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Response of Azadirachta indica against Bemisia tabaci Gennadius (Homoptera: Aleyrodidae) and Amrasca biguttula Ishida (Homoptera: Cicadellidae) on Cotton Cultivars




Response of Azadirachta indica against Bemisia tabaci Gennadius (Homoptera: Aleyrodidae) and Amrasca biguttula Ishida (Homoptera: Cicadellidae) on Cotton Cultivars

Asad Abdullah1, Muhammad Irfan Ullah1,*, Muhammad Waqar Hassan2, Samina Khalid3, Yasir Iftikhar4, Muhammad Arshad1 and Jaime Molina-Ochoa5,6

1Department of Entomology, University of Sargodha, Sargodha, Pakistan

2Department of Entomology, University College of Agriculture and Environmental Sciences, The Islamia University of Bahawalpur, Pakistan

3Department of Environmental Sciences, COMSATS Institute of Information Technology, Vehari

4Department of Plant Pathology, University of Sargodha, Sargodha, Pakistan

5Universidad de Colima-Coordinación General de Investigación Científica-Centro Universitario de Investigación y Desarrollo Agropecuario, Km. 40 autopista Colima-Manzanillo, Tecomán, Colima 28930, México

6Universidad de Colima-Facultad de Medicina Veterinaria y Zootecnia, Tecomán, Colima 28930, México


The study was conducted to evaluate the effectiveness of neem seed extract (NSE) for the management of Bemesia tabaci Gennadius, (Homoptera: Aleyrodidae) and Amrasca biguttula Ishida, (Homopter: Cicadellidae) infesting Bt and non-Bt cotton cultivars. Foliar application of neem seed, Azadirachta indica extract was applied upon reaching economic threshold levels of B. tabaci and A. biguttula. The insect pest population was recorded 24 hours before and 24h, 72h and 168h after spray. Maximum reduction of 60.20% of B. tabaci on Bt cotton was recorded at 6% NSE while at 2% concentration of NSE after 148 hrs, 39. 16% reduction was observed. While maximum reduction on non-Bt cotton at 6% recorded as 66.60% and minimum at 2% concentration recorded as 48.72% of neem seed extract against B. tabaci. In case of A. biguttula, maximum reduction in population was observed at 6% concentration of NSE (64.94%) and minimum at 2% concentration (44.50%) on Bt cotton. While maximum reduction of A. biguttula was observed at 6% concentration (69.05%) and minimum at 2% concentration (48.48%) on non-Bt cotton.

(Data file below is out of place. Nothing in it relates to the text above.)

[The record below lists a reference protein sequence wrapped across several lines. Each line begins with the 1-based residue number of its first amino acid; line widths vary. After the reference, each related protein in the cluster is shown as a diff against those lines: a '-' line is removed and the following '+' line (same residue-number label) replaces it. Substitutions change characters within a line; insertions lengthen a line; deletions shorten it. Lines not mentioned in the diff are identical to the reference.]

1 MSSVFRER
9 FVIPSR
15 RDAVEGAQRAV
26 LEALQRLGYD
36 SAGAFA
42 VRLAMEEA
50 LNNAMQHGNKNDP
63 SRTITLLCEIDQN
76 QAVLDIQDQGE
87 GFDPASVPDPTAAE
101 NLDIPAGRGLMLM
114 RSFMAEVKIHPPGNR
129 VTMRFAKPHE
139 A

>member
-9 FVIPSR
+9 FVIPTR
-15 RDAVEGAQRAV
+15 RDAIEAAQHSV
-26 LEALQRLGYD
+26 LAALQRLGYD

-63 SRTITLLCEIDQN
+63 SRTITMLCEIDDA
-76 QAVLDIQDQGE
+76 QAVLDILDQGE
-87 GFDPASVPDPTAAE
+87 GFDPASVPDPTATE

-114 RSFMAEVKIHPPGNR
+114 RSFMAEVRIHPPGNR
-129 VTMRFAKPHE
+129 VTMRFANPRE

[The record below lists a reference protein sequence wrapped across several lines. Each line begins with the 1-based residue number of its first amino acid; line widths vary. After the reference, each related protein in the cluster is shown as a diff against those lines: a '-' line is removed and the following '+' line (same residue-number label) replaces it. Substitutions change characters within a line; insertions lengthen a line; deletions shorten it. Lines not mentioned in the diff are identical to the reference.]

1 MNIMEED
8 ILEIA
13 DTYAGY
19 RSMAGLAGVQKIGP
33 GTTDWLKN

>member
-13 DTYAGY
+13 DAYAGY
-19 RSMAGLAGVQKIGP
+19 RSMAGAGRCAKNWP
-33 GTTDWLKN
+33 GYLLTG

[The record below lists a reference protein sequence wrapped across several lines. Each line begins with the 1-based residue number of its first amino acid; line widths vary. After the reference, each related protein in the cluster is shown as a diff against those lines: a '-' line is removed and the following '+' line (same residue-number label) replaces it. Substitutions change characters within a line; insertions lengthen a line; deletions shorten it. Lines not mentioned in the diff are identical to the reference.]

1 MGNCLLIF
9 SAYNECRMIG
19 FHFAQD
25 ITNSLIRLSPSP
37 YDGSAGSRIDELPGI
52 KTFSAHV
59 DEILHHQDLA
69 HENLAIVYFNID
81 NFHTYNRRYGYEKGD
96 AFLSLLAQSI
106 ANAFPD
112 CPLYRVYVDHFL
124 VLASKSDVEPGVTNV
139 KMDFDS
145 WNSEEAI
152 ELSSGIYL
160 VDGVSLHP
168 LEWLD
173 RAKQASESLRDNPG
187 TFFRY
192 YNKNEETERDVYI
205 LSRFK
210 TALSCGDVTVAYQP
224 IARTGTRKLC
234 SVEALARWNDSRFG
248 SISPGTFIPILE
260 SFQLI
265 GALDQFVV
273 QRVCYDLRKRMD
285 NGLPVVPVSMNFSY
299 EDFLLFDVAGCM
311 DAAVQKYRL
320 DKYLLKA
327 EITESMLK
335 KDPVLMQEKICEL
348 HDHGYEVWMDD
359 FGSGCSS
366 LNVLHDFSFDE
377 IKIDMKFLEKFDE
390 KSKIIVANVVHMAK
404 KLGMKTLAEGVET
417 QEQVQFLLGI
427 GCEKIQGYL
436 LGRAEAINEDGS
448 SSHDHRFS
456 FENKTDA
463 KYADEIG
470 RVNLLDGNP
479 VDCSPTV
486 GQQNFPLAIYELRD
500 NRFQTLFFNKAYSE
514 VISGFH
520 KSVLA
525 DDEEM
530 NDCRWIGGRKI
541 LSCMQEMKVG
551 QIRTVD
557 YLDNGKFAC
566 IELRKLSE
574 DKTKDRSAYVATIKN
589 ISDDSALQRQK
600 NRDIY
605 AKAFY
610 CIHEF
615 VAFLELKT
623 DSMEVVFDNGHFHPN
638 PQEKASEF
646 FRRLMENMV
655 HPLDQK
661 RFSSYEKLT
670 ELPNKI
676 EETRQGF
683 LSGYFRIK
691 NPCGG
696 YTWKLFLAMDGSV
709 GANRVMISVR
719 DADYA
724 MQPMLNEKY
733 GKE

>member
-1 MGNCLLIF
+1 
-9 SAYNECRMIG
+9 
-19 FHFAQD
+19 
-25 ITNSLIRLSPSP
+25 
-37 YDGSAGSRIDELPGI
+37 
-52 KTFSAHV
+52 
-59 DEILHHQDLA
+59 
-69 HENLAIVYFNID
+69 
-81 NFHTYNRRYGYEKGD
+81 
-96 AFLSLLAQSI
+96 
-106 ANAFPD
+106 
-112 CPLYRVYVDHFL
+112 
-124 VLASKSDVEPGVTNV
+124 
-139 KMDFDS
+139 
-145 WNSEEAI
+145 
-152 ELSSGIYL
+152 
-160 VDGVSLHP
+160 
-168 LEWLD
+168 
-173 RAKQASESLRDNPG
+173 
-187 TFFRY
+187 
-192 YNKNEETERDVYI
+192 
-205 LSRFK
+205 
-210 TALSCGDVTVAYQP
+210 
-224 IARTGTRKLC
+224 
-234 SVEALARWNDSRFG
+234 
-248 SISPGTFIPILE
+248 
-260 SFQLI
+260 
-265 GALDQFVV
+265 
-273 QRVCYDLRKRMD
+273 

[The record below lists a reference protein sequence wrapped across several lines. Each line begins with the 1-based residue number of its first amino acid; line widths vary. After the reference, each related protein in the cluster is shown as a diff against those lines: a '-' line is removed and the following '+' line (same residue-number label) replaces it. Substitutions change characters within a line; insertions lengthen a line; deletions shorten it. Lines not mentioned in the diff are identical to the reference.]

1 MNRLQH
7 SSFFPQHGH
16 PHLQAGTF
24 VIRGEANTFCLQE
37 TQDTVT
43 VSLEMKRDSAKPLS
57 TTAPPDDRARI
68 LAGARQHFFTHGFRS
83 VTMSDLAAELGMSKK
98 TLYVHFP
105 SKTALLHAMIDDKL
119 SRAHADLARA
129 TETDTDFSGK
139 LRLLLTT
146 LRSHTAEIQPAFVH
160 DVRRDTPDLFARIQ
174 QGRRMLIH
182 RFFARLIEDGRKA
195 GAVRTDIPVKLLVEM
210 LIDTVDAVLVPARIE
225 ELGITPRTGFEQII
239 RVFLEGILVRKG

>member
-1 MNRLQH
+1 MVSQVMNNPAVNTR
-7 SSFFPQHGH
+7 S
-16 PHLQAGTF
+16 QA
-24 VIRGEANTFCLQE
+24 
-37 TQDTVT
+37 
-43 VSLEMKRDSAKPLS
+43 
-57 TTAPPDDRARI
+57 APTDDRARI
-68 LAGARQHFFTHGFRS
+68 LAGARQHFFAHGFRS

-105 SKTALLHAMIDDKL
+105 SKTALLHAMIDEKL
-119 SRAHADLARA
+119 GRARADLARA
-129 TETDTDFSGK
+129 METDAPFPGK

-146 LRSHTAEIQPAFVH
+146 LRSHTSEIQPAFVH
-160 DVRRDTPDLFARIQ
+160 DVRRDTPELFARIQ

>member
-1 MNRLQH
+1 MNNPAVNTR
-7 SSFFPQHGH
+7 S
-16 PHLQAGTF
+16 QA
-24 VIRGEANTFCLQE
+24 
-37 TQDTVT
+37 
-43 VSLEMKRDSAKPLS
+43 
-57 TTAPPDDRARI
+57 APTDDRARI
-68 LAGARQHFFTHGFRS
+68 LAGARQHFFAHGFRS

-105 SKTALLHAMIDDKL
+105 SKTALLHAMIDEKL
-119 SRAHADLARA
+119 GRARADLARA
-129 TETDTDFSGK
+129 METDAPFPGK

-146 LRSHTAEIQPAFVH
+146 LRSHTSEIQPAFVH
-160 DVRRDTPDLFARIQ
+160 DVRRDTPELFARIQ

Article Information

Received 22 Decmber 2016

Revised 16 March 2017

Accepted 29 May 2017

Available online 13 October 2017

Authors’ Contribution

AA designed and conducted research, MIU helped in data anaylsis and interpretation, MWH supervised research, SK, YI and MA helped in preparation and review of manuscrip, JMO critically revised the manuscript.

Key words

Whitefly, Jassid, Cotton, Neem seed extract.


* Corresponding author:

0030-9923/2017/0006-1983 $ 9.00/0

Copyright 2017 Zoological Society of Pakistan